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Unique flavors could inhibit immune-system responses

Unique flavors could inhibit immune-system responses

In the 1890s, Russian physiologist Ivan Pavlov found dogs salivated not only when they were fed but also could be trained to salivate upon hearing a bell — stimulus that had been associated with food. Now scientists believe such sensory stimuli could also affect our immune systems.

Researchers at University of Duisberg-Essen in Germany fed 32 test subjects a green-colored, lavender-scented strawberry milk. Needless to say the drink had a unique taste.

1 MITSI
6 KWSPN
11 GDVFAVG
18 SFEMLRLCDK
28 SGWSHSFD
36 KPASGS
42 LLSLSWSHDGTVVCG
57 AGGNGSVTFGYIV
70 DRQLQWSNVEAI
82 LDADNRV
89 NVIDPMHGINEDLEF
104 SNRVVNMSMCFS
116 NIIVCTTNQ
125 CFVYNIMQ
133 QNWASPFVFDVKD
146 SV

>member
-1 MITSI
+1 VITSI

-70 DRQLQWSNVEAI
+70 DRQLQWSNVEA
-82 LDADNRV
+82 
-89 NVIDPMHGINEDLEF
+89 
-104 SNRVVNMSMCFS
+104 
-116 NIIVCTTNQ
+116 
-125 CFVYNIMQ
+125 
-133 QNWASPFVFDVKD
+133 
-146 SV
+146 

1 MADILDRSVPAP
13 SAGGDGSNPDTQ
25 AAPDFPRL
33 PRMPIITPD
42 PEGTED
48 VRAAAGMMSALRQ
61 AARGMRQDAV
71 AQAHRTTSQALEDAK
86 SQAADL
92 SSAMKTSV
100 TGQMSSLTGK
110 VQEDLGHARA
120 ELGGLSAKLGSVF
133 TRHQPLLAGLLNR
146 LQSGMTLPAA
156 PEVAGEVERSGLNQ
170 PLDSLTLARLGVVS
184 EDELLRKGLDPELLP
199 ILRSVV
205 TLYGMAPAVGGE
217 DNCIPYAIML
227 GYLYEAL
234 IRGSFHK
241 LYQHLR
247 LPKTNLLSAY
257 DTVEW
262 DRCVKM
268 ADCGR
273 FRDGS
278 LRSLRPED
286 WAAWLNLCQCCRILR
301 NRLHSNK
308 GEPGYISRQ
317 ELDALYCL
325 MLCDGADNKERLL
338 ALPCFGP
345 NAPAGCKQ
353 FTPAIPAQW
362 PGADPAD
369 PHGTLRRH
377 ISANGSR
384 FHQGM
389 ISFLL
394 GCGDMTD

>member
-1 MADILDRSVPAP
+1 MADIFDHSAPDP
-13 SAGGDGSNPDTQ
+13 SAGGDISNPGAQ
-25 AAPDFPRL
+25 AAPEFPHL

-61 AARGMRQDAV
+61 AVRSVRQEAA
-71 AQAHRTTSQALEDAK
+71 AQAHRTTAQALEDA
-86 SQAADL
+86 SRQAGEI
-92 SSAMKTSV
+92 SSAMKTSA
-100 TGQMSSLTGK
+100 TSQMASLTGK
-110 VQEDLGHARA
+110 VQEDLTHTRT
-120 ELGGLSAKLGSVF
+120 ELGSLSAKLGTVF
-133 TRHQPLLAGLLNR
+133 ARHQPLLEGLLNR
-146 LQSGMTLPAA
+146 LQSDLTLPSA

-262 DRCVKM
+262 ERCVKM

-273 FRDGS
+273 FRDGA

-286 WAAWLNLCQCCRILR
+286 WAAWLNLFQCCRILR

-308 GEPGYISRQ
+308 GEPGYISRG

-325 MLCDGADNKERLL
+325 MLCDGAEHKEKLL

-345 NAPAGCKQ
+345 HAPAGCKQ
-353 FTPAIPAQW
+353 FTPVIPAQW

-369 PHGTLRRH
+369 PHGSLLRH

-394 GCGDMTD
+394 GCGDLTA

For three days, half of the subjects took an immunosuppressive drug along with the drink. The others took a placebo. After five days and then again another 11 days later, all the participants received a placebo pill along with the strawberry milk.

Researchers found at both the five day and 16 day mark, patients given the funny tasting concoction had immune systems that were significantly inhibited.

This study showed for the first time that such learned immunosuppression can be repeated in human subjects — providing hope to patients taking immuno­suppressive drugs that have potentially dangerous long-term side effects like high blood pressure and kidney failure.

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